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Published on May 12, 2014

Borneo is the only island in the world to be divided between nations. Today Borneo is administered by three neighbouring ASEAN-member countries:

Brunei Darussalam. The independent Sultanate occupies two small parcels of land on the northwestern coast of the island (about 1% of Borneo);

Indonesia. The five Indonesian provinces of Kalimantan (West, Central, South, East, and North) occupy the central and southern regions of Borneo island (about 73%);

Malaysia. The Malaysian states of Sabah and Sarawak, which are (with the island of Labuan) referred to as East Malaysia, occupy the northern third of the island (about 26%).

Mount Kinabalu in Sabah, Malaysia

Located at the “centre of maritime Southeast Asia” Borneo has witnessed and often times influenced the ebbs and flows of geopolitical fortune in the region.

As early as the first millennium, according to ancient Chinese, Indian and Javanese manuscripts, Borneo’s western coastal cities had become trading ports. Archaeological findings in the Sarawak river delta reveal that the area was a thriving trading centre between India and China from the 500s AD until about 1300 AD. The Indians named Borneo Suvarnabhumi (the land of gold) and also Karpuradvipa (Camphor Island). The Javanese named Borneo Puradvipa (diamond Island).

By the 14th century, Borneo was under the control of the Majapahit kingdom based in Java in present-day Indonesia. Majapahit was one of the last and most powerful empires in the history of Southeast Asia, having reached its peak during the era of Hayam Wuruk, whose reign from 1350 to 1389 was marked by conquests that extended throughout much of Southeast Asia, including present-day Indonesia, Singapore, Malaysia, Brunei, southern Thailand, Sulu Archipelago, Manila, and East Timor.

In the early 17th century, the Dutch began to establish trading agreements in present-day Indonesian Borneo, gaining a monopoly of the spice trade in Banjarmasin as well as the diamond trade in Sambas. They also made a contract with Pontianak. Gradually the Dutch took control of all of what is now Indonesian Borneo but failed to regain control after Japanese forces overran the island during World War II. When Indonesia achieved independence in 1945, Indonesian Borneo became the five Indonesian provinces of Kalimantan.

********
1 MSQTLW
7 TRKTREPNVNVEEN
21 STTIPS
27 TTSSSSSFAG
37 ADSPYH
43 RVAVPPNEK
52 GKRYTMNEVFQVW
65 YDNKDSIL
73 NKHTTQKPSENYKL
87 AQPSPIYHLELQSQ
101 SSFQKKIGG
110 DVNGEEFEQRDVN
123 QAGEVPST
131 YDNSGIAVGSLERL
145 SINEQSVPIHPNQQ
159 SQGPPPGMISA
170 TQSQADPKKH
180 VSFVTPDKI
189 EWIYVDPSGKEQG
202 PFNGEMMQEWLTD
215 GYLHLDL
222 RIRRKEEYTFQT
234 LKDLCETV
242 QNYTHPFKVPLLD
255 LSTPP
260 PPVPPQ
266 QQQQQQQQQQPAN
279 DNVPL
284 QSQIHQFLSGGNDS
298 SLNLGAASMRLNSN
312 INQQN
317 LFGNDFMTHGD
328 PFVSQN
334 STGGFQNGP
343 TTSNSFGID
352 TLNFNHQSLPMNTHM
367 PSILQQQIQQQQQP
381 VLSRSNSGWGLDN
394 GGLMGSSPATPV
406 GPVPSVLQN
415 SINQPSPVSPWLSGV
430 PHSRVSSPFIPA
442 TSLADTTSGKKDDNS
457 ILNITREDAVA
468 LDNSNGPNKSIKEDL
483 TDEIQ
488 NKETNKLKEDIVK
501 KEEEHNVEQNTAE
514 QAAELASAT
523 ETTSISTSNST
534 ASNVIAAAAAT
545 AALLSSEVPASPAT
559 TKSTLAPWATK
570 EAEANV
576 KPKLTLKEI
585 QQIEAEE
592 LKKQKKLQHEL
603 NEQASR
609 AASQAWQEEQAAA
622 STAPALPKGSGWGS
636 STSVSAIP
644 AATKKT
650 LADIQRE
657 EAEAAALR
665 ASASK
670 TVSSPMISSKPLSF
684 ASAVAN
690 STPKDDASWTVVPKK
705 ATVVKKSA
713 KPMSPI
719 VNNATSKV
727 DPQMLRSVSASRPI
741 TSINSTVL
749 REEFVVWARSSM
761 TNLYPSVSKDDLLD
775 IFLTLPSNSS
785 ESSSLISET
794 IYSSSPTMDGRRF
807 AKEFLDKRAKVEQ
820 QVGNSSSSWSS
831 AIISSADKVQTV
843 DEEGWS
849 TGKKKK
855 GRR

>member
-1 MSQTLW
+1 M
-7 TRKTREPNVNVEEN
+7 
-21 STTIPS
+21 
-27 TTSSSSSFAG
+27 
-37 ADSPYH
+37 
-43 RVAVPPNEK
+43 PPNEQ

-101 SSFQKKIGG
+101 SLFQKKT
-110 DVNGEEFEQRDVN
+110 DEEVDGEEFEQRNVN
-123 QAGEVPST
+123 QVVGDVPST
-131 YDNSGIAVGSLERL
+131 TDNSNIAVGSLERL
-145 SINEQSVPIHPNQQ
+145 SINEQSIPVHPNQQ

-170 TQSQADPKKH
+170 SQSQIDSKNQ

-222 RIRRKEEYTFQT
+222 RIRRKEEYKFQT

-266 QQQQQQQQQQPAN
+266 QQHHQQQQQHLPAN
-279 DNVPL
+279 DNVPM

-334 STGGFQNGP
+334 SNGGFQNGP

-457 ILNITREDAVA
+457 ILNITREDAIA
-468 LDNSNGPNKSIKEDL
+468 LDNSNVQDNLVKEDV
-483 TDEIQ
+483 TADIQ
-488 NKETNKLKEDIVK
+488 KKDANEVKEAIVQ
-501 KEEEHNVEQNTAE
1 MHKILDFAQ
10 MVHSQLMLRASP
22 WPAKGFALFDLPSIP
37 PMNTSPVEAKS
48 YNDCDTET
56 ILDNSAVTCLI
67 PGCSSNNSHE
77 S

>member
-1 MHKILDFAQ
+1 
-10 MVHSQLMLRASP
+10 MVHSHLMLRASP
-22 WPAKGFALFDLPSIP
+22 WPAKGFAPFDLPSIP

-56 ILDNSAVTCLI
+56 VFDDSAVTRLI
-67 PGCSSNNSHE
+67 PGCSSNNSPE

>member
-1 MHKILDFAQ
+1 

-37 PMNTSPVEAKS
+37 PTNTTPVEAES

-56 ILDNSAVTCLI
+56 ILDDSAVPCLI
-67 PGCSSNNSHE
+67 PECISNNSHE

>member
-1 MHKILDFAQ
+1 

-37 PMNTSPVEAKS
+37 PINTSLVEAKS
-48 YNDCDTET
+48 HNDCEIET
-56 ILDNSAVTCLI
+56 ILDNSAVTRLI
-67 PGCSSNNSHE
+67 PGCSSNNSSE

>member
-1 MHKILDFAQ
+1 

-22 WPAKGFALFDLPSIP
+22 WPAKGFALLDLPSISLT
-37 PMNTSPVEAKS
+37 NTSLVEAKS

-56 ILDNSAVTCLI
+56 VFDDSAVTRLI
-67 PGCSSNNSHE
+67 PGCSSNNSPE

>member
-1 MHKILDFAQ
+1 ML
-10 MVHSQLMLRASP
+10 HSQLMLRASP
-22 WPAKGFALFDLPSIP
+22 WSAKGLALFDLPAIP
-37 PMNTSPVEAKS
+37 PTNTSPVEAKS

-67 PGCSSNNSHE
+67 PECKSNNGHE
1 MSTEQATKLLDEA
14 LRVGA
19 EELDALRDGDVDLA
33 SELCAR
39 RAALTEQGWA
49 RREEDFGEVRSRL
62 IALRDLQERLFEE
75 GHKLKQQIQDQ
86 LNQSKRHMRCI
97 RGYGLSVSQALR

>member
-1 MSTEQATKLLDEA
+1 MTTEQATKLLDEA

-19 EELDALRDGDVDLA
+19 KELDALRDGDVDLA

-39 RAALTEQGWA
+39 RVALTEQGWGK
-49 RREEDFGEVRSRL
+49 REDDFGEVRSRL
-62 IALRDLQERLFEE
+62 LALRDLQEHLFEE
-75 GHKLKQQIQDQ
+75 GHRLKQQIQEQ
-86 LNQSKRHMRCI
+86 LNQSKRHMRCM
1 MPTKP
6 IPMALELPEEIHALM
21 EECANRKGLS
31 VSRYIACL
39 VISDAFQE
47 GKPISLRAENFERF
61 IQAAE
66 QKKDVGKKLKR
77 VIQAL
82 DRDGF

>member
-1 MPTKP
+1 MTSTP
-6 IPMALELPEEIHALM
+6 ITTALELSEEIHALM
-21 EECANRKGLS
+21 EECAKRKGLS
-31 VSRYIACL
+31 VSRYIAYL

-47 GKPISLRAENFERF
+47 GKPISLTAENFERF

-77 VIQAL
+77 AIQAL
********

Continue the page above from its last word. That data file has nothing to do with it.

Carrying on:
The Sultanate of Brunei (now Brunei Darussalam) ruled from its base on the northwest coast of Borneo from the 14th century. Muhammad Shah (born Awang Alak Betatar) established the Sultanate and was its first sultan from 1368 until his death in 1402. During its golden age, the Sultanate of Brunei established control of a large part of northern Borneo and southern Philippines. This was interrupted in 1658, when the northern and eastern coasts of Sabah were ceded to the Sultanate of Sulu based in the Philippines.

European influence gradually diminished Bruneian power although the Sultanate managed to win a war against Spain along the way. The British and Dutch governments signed the Anglo-Dutch Treaty of 1824 to exchange trading ports under their control and assert spheres of influence. This resulted in establishing British-and Dutch-controlled areas of Borneo in the north and south respectively. The decline of the Bruneian Empire culminated when it ceded Sabah to the British North Borneo Company and Sarawak to Englishman James Brooke.

As a reward for helping the Sultan of Brunei fight piracy and insurgency among indigenous peoples, James Brooke was granted the landmass of Sarawak in 1841. Brooke founded a dynastic monarchy known as the White Rajahs, which ruled the Kingdom of Sarawak for 105 years from 1841 to 1946.  The last White Rajah, James’ grandnephew Charles Vyner Brooke, ceded his rights over Sarawak to the United Kingdom in return for a generous pension.

Thus with the dissolution of the British North Borneo Company in 1941 both Sabah and Sarawak became British crown colonies. In 1963 they voted to become part of the Federation of Malaysia with the Malaysia Agreement.

Brunei meanwhile was a British protectorate from 1888 until midnight on 1 January 1984, where upon Brunei Darussalam became fully independent under prior and peaceful agreement with the British government.

Despite its turbulent history of claim and counter-claim and the fact that its landmass is shared between three nations, Borneo’s stability today is a testament to the strength of ASEAN-style diplomacy.

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